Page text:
While the WHR bull case largely relies on the company’s attractive free cash dynamics, there are four primary reasons why I think shorting WHR equity in the near-term is timely / actionable: (i) US consumer concerns (I’m still very concerned about longer-term structural shifts in consumption / saving trends and anticipate significant weakness for companies that are reliant on consumer credit and large ticket item goods are particularly exposed, (ii) Latin America and Europe are showing significantly weaker trends (in total, these two regions contribute ~40% of sales and approx 55 – 60% of total profitability), (iii) the company has a large underfunded pension plan (our best guess using very reasonable assumptions is $2.65Bln underfunded) that could result in a large / n-term obligation payment and (iv) the culmination of #1 - #3 will result in the company defaulting on it loans (assuming creditors agree to an amendment / re-pricing, the modified interest rate will be punitive on "normalized" earnings power given increased cost of capital). It’s worth noting that I still think the company will trigger its total leverage covenant in Q2 / Q3 09E period irrespective of the potential underfunded pension payment. Additional catalysts (noted below) include: margin pressure (given output pricing faster than inputs – namely steel), FX issues, the Sears’ relationship (w/ 12% exposure to SHLD, a potential n-term concern if SHLD experiences further challenges), trade-down effect (seeing consumers trade from high-end appliances to the lower-end offerings of LG, etc) and tax games (Brazil tax credits masked the normalized earnings power of the Latin American arm).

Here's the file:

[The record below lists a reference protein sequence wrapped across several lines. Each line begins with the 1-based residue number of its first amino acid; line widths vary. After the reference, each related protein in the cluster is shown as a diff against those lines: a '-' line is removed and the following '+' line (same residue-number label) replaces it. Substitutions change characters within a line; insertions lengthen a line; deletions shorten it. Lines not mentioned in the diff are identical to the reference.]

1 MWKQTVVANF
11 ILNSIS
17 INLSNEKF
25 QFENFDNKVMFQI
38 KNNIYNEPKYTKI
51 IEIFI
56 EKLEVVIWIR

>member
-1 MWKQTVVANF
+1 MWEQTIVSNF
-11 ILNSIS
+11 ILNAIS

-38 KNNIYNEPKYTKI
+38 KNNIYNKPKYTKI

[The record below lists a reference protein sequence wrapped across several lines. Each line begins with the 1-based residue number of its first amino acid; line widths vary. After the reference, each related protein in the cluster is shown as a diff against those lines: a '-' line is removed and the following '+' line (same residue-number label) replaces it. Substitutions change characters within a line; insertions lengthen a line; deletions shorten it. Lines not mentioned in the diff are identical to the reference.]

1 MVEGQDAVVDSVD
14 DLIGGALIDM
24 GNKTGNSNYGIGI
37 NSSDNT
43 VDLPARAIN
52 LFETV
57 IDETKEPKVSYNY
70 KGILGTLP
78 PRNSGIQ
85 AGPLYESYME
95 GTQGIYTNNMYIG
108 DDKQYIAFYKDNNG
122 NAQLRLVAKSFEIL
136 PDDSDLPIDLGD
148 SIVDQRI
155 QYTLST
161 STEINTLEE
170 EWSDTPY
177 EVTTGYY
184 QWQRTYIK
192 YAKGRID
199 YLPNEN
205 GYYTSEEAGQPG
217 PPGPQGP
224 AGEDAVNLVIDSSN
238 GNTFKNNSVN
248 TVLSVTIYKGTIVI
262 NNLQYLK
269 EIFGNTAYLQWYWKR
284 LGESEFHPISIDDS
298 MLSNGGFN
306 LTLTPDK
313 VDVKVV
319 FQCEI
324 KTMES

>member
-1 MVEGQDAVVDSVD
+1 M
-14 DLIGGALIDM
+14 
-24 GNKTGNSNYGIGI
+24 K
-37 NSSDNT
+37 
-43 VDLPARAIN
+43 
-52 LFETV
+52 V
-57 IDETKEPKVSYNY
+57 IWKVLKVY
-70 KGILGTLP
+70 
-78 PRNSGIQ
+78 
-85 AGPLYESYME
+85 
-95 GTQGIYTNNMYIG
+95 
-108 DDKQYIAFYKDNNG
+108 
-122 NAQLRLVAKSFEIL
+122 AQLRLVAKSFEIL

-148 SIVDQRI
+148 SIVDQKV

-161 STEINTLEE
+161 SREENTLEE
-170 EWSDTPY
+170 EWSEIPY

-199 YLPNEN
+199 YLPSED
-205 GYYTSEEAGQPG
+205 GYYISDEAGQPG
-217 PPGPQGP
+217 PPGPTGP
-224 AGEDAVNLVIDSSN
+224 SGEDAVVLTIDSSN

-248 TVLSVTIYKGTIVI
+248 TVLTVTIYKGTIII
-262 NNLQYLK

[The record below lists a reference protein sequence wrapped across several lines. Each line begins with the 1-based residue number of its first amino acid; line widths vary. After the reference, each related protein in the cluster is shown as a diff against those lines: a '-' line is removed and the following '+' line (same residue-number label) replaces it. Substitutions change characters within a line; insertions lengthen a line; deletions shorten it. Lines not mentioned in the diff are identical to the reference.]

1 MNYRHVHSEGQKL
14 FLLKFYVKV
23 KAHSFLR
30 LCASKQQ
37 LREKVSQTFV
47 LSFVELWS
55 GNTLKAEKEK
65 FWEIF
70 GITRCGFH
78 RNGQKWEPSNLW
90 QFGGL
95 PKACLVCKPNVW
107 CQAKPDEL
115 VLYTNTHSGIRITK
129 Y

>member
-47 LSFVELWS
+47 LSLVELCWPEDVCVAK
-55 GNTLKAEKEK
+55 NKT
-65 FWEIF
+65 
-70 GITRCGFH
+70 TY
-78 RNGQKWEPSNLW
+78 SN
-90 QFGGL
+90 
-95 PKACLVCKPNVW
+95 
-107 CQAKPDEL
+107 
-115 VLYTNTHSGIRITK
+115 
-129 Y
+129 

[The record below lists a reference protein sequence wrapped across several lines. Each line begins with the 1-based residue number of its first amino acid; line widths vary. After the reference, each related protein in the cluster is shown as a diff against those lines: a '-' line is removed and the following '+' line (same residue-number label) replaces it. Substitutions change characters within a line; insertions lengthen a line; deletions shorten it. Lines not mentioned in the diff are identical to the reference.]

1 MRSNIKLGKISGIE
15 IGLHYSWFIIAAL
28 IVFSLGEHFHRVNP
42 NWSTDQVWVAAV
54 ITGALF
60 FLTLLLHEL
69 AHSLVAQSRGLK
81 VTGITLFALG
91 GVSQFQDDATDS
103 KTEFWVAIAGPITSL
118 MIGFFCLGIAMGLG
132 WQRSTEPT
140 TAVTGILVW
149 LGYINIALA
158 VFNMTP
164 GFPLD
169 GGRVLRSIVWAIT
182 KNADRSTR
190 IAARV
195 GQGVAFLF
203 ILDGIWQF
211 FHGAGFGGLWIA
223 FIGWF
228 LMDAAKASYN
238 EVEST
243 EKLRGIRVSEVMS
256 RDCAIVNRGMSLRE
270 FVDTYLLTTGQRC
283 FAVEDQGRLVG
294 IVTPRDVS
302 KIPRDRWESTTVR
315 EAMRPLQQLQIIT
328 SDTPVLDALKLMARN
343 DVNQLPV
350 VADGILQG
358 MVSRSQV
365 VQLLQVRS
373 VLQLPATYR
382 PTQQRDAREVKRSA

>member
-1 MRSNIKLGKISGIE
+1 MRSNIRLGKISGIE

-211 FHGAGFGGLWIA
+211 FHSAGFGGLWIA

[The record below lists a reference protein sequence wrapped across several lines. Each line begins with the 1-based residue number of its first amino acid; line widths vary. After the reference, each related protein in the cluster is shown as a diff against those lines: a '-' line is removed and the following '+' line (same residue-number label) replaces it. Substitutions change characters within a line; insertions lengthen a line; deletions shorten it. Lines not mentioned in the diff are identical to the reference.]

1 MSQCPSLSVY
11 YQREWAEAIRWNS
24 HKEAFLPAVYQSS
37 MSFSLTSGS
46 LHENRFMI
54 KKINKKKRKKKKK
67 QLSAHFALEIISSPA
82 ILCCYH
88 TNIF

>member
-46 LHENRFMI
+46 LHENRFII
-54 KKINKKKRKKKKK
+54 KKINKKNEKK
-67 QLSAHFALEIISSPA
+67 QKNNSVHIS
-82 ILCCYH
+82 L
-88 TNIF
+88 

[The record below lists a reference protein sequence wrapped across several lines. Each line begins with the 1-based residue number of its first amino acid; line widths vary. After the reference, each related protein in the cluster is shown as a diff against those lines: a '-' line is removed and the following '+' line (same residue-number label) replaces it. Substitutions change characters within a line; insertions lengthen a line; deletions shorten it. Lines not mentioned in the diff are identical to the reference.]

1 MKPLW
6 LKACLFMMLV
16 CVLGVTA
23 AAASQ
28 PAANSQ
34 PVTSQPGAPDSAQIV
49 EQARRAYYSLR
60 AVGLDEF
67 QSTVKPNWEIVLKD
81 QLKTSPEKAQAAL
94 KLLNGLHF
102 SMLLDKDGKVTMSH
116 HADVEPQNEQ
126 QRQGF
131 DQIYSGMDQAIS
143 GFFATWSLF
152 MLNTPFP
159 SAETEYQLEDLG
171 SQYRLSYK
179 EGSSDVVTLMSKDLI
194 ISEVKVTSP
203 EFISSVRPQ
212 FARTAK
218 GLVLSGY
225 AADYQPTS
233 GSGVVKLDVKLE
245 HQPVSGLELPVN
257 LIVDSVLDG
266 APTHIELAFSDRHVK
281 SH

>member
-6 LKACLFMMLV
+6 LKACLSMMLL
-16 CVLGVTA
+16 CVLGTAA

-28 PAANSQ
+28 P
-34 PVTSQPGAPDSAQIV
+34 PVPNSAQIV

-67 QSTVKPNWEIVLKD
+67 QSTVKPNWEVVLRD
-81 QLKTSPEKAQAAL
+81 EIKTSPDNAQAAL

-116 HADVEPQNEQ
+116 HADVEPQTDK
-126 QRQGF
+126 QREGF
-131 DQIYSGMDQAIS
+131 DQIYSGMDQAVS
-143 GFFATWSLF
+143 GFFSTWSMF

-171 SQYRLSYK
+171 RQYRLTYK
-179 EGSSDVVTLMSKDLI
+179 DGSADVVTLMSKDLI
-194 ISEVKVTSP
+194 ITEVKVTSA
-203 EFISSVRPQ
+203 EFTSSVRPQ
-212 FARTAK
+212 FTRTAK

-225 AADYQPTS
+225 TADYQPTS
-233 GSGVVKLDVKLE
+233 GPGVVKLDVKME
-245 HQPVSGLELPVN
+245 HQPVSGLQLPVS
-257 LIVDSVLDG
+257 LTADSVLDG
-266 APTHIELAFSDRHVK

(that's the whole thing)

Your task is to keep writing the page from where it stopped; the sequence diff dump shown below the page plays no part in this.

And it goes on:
SHORT THESIS:

  1. General economic weakness

    1. Consumer spending on big tix housing items is being pulled back given lack of home equity w/drawals (general lack of credit availability)

  2. Covenant and liquidity issues (see JPM note out from early December – mimicking many of these same underlying credit concerns)